Saturday, March 4, 2017

Table 19


Starring: Anna Kendrick, June Squibb, Lisa Kudrow, Craig Robinson, Wyatt Russell, Stephen Merchant, Tony Revolori

Rated PG-13 for Thematic Elements, Sexual Content, Drug Use, Language and Some Brief Nudity

I went to my brother's wedding last August.  I was in the wedding party, so I didn't get a chance to see the people who were invited by obligation rather than a genuine desire on the part of the bride and groom for them to be there on their special day.  But I know the feeling of being trapped with people you don't know in a place you're not sure you really want to be.  Who hasn't felt like the odd man out?

Two months ago, Eloise (Kendrick) has was dumped by her boyfriend, Teddy (Russell).  By text, no less, followed by "Best of luck in your future endeavors."  Since the bride is her oldest friend, she decides to go to the wedding, despite the fact that Teddy will certainly be there (he is the best man).  She was going to be the maid of honor, but dropped out after her relationship fizzled out.  Now she's stuck at Table 19, with a group of apparent weirdos whose relationship to the bride or groom are tenuous.  They are: Jo (Flanagan), the bride's ex-nanny, Bina (Kudrow) and Jerry Kepp (Robinson), a couple whose diner is related to the father of the bride's business, Walter (Merchant), the father of the bride's disgraced nephew who is freshly free from prison, and Renzo (Revolori), a high school kid whose reasons for being invited are never made clear, but is sent there by his mother (Margo Martindale, who never appears on camera) in an attempt to get laid.  That hijinks ensue and problems are solved is, I suppose, a foregone conclusion.

As far as tragicomedies go, "Table 19" is a good one.  While the shifts in tone are jarring enough to cause whiplash, the characters are appealing and it's actually funny and heartfelt.  Since those two qualities are its goals, I have to label the movie as a success.  If only a minor one.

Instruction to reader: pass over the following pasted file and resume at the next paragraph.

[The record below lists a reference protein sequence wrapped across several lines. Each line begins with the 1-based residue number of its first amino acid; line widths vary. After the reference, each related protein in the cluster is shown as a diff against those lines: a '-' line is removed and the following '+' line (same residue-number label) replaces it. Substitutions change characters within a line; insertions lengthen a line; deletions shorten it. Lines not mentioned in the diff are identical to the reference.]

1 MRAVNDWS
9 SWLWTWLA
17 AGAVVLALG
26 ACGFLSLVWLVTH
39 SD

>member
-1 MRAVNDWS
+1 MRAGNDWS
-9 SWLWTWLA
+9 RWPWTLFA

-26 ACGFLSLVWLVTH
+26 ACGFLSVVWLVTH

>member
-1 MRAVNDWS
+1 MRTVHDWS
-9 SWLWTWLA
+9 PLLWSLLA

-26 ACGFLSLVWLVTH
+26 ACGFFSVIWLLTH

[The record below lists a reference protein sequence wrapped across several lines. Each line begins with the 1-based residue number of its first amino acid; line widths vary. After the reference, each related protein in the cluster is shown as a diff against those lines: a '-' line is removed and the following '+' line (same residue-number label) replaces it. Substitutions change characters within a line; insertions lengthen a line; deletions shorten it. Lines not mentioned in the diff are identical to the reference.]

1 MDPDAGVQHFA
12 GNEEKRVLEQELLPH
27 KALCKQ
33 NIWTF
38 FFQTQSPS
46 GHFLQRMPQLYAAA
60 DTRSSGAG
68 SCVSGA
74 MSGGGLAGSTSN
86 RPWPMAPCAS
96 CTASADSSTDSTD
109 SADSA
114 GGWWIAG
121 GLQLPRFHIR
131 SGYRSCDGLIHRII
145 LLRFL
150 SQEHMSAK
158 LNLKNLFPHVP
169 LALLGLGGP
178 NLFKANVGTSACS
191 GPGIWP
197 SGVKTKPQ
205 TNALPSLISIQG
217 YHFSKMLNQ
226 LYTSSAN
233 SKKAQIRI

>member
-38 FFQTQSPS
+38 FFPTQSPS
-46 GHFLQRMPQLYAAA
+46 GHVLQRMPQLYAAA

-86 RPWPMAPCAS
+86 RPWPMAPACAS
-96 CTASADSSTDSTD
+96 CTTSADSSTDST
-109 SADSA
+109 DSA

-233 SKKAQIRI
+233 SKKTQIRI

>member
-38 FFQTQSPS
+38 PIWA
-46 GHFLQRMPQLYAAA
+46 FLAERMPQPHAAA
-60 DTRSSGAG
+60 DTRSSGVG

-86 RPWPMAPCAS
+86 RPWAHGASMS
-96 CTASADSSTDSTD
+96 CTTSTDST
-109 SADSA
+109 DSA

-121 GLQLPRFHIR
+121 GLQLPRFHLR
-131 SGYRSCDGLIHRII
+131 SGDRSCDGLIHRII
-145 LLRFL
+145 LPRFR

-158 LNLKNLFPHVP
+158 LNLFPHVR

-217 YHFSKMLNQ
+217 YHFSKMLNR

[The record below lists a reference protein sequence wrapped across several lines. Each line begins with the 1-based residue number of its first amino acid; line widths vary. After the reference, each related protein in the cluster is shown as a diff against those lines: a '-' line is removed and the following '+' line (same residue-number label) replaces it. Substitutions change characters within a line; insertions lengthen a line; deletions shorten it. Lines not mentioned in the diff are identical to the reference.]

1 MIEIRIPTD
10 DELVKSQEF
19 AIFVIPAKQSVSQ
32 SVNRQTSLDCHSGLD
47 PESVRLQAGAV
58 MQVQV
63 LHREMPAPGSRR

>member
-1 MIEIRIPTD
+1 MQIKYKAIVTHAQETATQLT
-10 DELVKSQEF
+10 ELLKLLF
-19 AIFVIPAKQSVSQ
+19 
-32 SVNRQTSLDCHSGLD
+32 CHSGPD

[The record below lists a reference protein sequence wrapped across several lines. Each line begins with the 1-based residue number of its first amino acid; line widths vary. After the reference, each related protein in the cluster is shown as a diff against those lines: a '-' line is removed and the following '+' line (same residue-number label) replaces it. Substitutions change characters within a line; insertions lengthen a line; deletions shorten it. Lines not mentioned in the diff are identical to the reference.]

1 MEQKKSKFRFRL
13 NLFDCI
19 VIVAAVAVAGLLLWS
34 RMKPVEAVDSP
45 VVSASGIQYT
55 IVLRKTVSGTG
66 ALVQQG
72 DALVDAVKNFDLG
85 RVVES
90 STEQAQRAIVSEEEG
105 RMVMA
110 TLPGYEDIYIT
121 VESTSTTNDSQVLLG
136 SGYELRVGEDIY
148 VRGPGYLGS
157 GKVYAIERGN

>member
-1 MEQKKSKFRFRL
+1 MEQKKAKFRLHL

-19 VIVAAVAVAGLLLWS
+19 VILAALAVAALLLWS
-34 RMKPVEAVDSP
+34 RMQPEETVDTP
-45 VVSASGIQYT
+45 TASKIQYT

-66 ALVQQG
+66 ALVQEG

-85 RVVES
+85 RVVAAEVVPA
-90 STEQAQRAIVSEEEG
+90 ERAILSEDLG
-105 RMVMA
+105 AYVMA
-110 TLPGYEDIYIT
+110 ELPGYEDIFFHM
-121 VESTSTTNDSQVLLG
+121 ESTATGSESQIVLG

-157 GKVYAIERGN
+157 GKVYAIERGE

The cast is made up of some of the most reliable character actors in the business.  Anna Kendrick plays her usual self: a tightly wound but insecure yuppie who is unlucky in love.  It's not all that different from a lot of characters she plays, but Kendrick is so appealing that it hardly matters.  As the mother hen (with pot), June Squibb is warm and funny, able to see through people's problems and freely dispensing advice.  Lisa Kudrow and Craig Robinson are in fine form in the underwritten roles of a couple whose marriage is imploding.  Known for comedy, the two demonstrate a clear capacity for drama.  Stephen Merchant does his weirdo dork schtick, something he is well suited for.  And Tony Revolori is also good as the weird kid who isn't sure why he's there but gets the most bizarre encouragement from his mom.

"Table 19" is the kind of movie that Miramax would distribute in its heyday.  Free from megastars and special effects, bloated budgets and running times, obsessive marketing and fanboy frenzy.  It's a little movie that trusts its characters to bring in audiences and keep them in the theater.  The problem is that the marketing has been so non-existent that it may not find its audience.  Going up against "Logan" and it threatens to disappear completely.  As a film critic, it's my job to make sure that good movies like this reach as many people as possible.  In this case, I'm happy to do so.

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